17 January 2013

Are the Economic Troubles Good or Bad News for Applying Behavioral and Decision Sciences?

Exchanging some ideas with various people I’ve heard that due to the economic troubles in EU and USA it will be hard to find firms willing to apply insights from Behavioral and Decision Sciences. This thought made me wonder if the not so happy economic situation is a plus or a minus for applying behavioral and decision sciences.

On one hand, I would agree that many firms would be less open to “new stuff” and have a more prudent approach in the sense of going with what they know works. Similarly it is not unreasonable to focus on perfecting what “we know it works”.

On the other hand, companies and other organizations can take a more courageous approach and start experimenting with behavioral insights. The main argument in favor of trying out behavioral insights is that the “Tools” of behavioral and decision sciences are not very expensive and the results are (could be) quite strong.

When I say that using tools from behavioral and decision sciences is not very expensive, I mean that compared with other tools the behavioral ones are often easier to implement and the cost  of implementation is not skyrocketing. In no way are these tools “free” or even very cheap, but usually they cost a lot less than more traditional tools.

Yesterday I have attended a webinar from BrainJuicer and one of the examples given was placing scent dispensers in a shop. Now, let’s think for a second how much that would cost. Probably the costs were a couple of hundred euros for each shop. The results of using scent dispensers were surprisingly positive. The quality of the merchandise in the shop was rated considerably higher as compared with ratings from when the dispensers were not working. For the more financially oriented among you, the sales increased also.

Probably similar results could have been obtained through other means such as more advertising, changing some of the merchandise in the shop etc. But realistically speaking, do you believe that these “more traditional tools” would cost only a couple of hundred euros for each shop?

Earlier I said that companies and other organizations should “start experimenting with behavioral insights”. The key word is “experimenting” and here is why I believe that this should be done.

First, science has a lot of information and data on behavioral effects, but significantly less is known for practice. Don’t get me wrong, I’m not saying that what we know from science is useless, rather I support trying to apply the scientific insights in practice in a smart manner.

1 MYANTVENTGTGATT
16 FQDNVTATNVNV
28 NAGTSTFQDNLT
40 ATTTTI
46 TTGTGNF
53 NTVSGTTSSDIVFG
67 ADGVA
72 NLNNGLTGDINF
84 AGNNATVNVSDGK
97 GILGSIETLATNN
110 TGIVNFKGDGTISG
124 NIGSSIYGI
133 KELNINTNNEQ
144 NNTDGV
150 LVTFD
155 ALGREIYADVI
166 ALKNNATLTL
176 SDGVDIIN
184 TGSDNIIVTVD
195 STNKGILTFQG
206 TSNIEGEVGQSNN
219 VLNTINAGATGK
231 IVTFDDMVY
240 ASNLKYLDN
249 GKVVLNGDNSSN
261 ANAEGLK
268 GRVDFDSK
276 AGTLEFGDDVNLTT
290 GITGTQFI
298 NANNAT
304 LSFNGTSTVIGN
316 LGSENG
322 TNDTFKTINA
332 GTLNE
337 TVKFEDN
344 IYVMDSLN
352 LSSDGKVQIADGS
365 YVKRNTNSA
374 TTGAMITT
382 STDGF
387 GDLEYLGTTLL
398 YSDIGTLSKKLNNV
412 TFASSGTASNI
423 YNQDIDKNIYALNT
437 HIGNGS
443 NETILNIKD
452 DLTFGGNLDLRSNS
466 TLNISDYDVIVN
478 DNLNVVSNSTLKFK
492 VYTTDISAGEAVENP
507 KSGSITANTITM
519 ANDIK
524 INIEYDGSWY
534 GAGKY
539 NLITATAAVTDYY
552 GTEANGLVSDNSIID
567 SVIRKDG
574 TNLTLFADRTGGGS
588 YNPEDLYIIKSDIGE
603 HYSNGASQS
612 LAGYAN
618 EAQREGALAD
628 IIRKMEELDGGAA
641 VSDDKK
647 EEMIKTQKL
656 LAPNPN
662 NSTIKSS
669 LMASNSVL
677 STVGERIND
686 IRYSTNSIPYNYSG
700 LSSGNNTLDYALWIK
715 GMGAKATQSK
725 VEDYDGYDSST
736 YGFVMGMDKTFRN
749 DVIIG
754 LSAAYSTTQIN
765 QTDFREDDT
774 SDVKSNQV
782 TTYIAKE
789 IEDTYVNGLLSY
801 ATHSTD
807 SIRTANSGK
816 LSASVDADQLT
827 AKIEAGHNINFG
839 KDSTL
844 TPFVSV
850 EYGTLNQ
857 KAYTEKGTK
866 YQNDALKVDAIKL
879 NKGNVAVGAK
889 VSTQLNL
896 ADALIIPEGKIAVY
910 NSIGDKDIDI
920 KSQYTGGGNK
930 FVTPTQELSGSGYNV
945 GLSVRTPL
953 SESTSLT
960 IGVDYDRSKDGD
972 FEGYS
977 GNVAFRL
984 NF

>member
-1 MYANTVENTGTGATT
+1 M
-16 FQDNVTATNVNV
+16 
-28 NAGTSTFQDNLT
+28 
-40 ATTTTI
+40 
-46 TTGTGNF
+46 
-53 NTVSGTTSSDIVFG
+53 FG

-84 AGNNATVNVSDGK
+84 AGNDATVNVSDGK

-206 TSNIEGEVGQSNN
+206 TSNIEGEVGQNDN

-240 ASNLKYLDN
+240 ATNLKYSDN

For example we know that the compromise effect occurs when there is ambiguity. The question is: how to optimally use the compromise effect in an on-line store? We can apply it to all products in the store and for all shoppers and then compare “before and after”. However, this is in no way optimal. Maybe “old” users of the web-shop don’t feel any ambiguity while “new” users feel it. Maybe in some product categories the compromise effect occurs, while in others it doesn’t; maybe it occurs in some product categories for new shoppers and not for old shoppers, while in other product categories it does not occur for either “new” or “old” users.

What is best? The answer is to experiment with these tools and simply see which works best for you and how does it work best.

Some more critical people would say that it is the fault of science that it has not answered these questions and until scientist come up with an answer practitioners shouldn’t bother. My answer to this is: scientists have the job of discovering such effects. It is your job to see if they work or not for your business.

Second, running some experiments is not very difficult. Of course there are some areas of business where it is more difficult than in others, but overall it is in no way Rocket Science. Businesses that have a strong component in the on-line environment have a big advantage because they can have more flexibility and ease in designing the stimuli and collecting the data. However, even less flexible businesses can experiment to some degree.

Research and statistics can be very scary for many people. In the case of experimental research things are significantly less scary than in other methodologies and if I (who am almost mathematically illiterate) could learn it, I am sure others can do it also. Of course, you can always hire a firm to do it for you.

Third, you can simply continue doing what you are doing already. I gave examples related to marketing, but this is not the only area where behavioral insights can help. For example if you want to cut some costs with office supplies, you can continue to send memos saying that people should not take home office supplies; you can continue to put sings around the office saying that people should be responsible and print both sides and so on.

If for example a government wants to improve on tax collection it can hire more people at the “financial authority” and start a wide campaign of punishing the wrong-doers. However this will not last for long and apart from increasing the level of stress in society it will not achieve long term changes.

At the same time firms and organizations can smart up and do some very simple and quite effective things such as setting the printer to print both sides by default.      

Starting to use behavioral insights is not a crazy adventure with a very small chance of success. At the same time it is not without any risks. In my view, the balance between costs + risks and potential rewards is in favor of the later.

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